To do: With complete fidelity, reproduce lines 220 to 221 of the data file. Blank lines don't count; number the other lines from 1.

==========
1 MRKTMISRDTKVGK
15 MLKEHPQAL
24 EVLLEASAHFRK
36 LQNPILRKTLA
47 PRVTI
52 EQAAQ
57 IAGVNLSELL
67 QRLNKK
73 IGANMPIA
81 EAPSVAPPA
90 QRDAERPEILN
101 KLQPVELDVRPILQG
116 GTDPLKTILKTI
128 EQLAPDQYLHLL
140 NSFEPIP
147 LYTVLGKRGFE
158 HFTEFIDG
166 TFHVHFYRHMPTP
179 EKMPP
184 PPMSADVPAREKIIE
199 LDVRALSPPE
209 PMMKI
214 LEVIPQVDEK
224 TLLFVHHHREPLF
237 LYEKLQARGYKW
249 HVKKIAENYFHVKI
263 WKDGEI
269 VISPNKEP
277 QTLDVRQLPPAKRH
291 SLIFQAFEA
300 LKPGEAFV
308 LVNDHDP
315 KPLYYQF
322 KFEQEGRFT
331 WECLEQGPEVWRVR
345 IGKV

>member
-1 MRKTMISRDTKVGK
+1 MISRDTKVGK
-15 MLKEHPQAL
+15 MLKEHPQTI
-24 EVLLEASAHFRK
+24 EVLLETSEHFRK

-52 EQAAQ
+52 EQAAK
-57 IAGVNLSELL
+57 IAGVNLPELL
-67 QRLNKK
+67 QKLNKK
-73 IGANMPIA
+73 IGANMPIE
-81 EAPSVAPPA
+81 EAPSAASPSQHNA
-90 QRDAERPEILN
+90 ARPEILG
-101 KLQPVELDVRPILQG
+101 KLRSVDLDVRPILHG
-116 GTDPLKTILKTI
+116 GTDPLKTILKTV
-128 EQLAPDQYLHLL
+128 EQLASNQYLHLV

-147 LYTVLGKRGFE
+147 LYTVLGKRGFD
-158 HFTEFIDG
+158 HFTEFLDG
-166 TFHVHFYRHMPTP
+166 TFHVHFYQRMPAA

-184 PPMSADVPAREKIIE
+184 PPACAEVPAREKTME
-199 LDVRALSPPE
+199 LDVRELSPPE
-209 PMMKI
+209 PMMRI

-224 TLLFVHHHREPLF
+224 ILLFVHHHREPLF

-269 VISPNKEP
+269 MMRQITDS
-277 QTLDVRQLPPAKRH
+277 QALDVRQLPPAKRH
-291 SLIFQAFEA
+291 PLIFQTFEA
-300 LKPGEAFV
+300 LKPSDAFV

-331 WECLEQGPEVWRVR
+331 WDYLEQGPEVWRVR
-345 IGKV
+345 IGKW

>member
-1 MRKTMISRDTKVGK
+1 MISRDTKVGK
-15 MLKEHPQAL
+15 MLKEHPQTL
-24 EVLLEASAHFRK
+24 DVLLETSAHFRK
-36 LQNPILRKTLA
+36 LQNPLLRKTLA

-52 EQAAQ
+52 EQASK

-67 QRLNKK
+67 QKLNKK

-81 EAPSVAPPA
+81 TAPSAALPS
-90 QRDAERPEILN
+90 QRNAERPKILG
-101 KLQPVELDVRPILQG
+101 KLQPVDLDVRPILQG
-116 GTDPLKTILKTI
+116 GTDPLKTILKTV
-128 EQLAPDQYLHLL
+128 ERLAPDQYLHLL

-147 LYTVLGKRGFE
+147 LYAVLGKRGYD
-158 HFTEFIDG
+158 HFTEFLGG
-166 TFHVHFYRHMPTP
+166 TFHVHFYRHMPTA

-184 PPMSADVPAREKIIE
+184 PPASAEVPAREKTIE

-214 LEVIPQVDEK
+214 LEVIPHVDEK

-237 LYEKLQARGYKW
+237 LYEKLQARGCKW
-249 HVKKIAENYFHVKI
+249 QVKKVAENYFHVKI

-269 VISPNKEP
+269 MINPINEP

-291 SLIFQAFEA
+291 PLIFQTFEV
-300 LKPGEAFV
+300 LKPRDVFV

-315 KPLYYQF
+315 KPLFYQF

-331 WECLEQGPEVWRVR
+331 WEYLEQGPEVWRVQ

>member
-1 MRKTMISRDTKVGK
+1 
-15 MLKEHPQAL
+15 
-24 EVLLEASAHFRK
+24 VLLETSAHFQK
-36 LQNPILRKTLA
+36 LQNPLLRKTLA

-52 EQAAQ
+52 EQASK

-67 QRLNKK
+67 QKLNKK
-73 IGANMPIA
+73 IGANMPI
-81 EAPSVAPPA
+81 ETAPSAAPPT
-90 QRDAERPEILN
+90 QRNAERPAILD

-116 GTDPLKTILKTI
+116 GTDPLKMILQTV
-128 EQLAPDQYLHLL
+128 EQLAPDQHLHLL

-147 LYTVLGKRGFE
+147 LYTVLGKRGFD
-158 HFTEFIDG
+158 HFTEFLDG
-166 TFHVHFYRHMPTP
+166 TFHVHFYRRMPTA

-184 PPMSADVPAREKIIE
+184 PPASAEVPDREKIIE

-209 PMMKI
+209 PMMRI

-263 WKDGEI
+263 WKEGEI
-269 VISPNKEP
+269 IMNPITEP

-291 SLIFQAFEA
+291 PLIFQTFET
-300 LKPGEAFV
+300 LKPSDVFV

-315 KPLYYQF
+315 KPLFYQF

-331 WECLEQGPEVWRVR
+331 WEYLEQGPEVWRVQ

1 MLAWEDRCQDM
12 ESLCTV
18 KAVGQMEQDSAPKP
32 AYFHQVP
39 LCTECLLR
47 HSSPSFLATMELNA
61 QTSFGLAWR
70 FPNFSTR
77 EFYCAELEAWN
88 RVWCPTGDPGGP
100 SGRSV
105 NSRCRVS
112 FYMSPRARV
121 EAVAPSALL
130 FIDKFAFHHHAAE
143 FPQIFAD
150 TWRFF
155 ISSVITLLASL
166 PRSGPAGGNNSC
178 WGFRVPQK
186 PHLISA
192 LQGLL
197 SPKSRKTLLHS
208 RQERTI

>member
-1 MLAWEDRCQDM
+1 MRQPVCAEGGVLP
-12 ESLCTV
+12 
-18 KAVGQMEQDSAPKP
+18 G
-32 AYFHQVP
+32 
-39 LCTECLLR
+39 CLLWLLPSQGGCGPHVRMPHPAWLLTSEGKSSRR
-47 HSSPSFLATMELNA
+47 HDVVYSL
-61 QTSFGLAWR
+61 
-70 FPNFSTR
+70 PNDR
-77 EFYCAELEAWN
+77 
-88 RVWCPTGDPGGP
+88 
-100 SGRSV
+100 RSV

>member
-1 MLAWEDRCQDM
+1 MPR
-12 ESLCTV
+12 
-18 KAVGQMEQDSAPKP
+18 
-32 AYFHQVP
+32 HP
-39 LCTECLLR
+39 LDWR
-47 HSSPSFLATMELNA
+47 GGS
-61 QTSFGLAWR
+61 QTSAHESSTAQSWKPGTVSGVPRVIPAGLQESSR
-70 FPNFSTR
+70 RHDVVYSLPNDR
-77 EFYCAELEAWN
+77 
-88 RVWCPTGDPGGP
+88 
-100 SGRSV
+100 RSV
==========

+70 PNDR
-77 EFYCAELEAWN